Three bidders submitted proposals for the Aqueduct video lottery terminal contract by Tuesday’s deadline, including one bid combining two separate companies that showed interest in the project, the state Lottery Division said.
Genting New York, LLC, Penn National and a group comprised of SL Green, Hard Rock Entertainment and Clairvest Group all produced bids by the deadline, the agency said.
SL Green, which was originally partnered with Hard Rock, and Clairvest, a Toronto-based merchant bank, initially planned to make separate bids.
Buffalo-based Delaware North, which showed preliminary interest in the project, withdrew from consideration.
“While we still believe in the merits of the development of a gaming facility at Aqueduct Racetrack and the substantial benefits to New York State education, the community and to stakeholders in the racing industry, we have concluded that the VLT vendor procurement structure as proposed makes it impossible for us to submit a conforming proposal,” Delaware North said in a statement. “A highly unusual set of financial conditions, including the non-refundability of down payment and unpredictability of state taxation rates, caused us to re-evaluate the project and ultimately decide against participation.”
The VLT contract had been awarded to Delaware North in 2007, but the deal fell through after the company could not come up with the $370 million upfront payment it promised the state.
Meanwhile, the head of the Jamaica branch of the NAACP and other southeast Queens leaders called on the Lottery to scratch the bidding process during a protest in front of Aqueduct last week.
Leroy Gadsden, president of the Jamaica NAACP, said the bidding process is flawed because it excludes southeast Queens community boards from sitting on an advisory board and contended the contract does not go far enough to promote more involvement from minority- and women-owned businesses.
Gov. David Paterson and state legislators have proposed establishing the advisory board, which would include some members of Community Board 10 — which covers Ozone Park, South Ozone Park, Howard Beach and Broad Channel. But the Legislature must approve the body.
“We’ve been shut out of the entire process,” Gadsden said of southeast Queens. “This bidding process is flawed and exclusive.”
The process for evaluating bids for the VLT contract is done using a points system, with up to five points based on a bidder’s plan to include minority- and women-owned businesses in the project.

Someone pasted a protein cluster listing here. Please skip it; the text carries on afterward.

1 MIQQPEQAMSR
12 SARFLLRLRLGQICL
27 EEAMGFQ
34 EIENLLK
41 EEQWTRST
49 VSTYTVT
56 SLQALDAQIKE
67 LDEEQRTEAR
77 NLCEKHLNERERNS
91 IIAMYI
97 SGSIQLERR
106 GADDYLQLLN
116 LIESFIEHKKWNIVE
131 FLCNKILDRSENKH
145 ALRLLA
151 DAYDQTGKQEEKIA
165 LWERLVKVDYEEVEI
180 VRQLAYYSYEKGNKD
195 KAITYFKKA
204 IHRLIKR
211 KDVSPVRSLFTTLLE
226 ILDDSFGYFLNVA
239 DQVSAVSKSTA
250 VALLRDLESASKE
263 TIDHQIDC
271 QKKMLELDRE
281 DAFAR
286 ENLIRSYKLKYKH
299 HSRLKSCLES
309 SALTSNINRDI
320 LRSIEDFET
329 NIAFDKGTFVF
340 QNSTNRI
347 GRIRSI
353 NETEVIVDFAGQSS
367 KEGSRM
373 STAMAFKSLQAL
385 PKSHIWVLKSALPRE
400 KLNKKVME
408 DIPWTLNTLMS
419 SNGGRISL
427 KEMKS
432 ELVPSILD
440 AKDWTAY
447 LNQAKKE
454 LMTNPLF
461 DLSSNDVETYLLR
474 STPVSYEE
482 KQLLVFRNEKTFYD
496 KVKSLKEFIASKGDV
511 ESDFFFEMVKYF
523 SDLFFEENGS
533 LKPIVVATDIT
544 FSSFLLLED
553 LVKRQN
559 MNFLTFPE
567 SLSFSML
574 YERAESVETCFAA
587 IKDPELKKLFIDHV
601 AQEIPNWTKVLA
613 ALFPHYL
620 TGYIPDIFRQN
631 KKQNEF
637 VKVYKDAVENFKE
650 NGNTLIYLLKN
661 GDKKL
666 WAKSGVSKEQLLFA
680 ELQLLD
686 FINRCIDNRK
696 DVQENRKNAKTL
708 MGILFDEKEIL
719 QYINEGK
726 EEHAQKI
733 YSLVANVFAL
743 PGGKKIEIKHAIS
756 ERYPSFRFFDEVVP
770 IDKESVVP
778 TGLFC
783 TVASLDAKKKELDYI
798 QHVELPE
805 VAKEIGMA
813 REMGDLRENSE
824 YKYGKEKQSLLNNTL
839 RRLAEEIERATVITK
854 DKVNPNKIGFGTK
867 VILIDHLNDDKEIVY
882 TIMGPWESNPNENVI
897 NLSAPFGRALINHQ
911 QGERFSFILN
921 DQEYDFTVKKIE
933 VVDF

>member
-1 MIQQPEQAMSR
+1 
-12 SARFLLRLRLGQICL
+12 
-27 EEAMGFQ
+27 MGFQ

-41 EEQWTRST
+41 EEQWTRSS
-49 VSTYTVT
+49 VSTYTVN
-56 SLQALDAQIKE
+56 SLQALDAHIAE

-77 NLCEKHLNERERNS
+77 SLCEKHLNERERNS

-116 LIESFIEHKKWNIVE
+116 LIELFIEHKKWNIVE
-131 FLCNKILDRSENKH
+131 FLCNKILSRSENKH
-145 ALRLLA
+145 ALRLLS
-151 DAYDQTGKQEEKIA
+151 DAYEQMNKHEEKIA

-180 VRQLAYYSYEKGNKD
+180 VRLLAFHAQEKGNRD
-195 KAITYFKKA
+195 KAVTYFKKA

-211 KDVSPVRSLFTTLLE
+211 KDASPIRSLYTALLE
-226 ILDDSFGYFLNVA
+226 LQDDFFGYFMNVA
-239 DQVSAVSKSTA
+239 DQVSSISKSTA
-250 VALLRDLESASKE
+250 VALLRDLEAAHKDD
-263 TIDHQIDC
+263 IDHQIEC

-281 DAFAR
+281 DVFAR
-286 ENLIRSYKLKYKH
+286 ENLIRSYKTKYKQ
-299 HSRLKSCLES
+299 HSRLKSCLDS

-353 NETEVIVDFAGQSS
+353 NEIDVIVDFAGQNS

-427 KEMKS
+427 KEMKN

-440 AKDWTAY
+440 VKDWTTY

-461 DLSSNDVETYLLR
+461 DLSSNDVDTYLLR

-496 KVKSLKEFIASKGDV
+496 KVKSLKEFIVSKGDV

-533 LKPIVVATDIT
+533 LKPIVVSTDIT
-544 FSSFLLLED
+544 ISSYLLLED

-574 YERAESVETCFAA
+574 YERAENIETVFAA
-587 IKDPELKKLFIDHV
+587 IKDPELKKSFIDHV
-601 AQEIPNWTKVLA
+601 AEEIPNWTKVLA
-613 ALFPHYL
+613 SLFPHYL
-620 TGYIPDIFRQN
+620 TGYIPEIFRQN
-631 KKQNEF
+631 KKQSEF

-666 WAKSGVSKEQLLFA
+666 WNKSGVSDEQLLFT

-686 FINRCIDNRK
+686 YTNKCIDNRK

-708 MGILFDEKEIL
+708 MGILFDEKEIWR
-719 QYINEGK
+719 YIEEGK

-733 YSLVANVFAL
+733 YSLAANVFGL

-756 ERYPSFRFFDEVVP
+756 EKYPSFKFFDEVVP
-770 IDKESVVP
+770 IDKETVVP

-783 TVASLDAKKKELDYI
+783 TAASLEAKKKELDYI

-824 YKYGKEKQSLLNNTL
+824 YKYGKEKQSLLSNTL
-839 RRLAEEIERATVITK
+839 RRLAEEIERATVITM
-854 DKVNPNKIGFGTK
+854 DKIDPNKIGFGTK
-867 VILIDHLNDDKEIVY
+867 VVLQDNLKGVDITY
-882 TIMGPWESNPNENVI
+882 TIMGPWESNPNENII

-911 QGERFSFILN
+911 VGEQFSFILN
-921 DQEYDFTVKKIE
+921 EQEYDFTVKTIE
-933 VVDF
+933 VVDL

“Five percentage points is not enough,” Gadsden said, suggesting that between 20 and 25 points should be allocated for Minority Women Business Enterprise initiatives.
Lottery spokeswoman Jennifer Givner said although the agency will be evaluating bids for the contract, it was Paterson and state legislators who drafted the bidding process.
She said the process “follows most standard protocols” for state bidding contracts and is consistent with other projects.
“The process was intentionally structured to include the Lottery’s most aggressive MWBE employment targets ever. The extra scoring opportunity for high levels of MWBE participation by bidders and the inclusion of community members in the public bidders’ conference are evidence of the Lottery’s strong commitment to MWBE businesses, minority employment and conducting a transparent and fair bid process,” Givner said.
The Rev. Charles Norris, of the Bethesda Missionary Baptist Church in Jamaica, said southeast Queens would be subject to noise, violent crime, gambling addiction, prostitution and illegal guns as a result of the project.
“It seems ludicrous to expect this venture to positively serve our needs,” he said.
The Rev. Larry Davidson, of the Resurrection Celebration Church in Jamaica, said there should be an assurance that blacks will get a significant amount of the construction and permanent jobs from the VLT operation and invoked slavery.
“After 400 years of free labor in America, I don’t understand why African Americans have to beg for jobs in their communities,” he said.
The VLT contract had been awarded to Aqueduct Entertainment Group last year, but was rescinded after the Lottery found the consortium to be unlicensable.
Among Aqueduct Entertainment Group’s investors was influential southeast Queens minister the Rev. Floyd Flake, who had a 0.06 percent interest in the group.
Questions about Flake’s involvement in AEG were raised after the former southeast Queens congressman met with Paterson three days after the contract was awarded.
Flake had been quoted by the New York Times before the meeting as saying state Attorney General Andrew Cuomo would make “a great governor,” leading to speculation that Paterson might have chosen AEG to curry favor with Flake.
Paterson wound up abandoning his re-election campaign shortly thereafter.
Reach reporter Howard Koplowitz by e-mail at hkoplowitz
©2010 Community News Group
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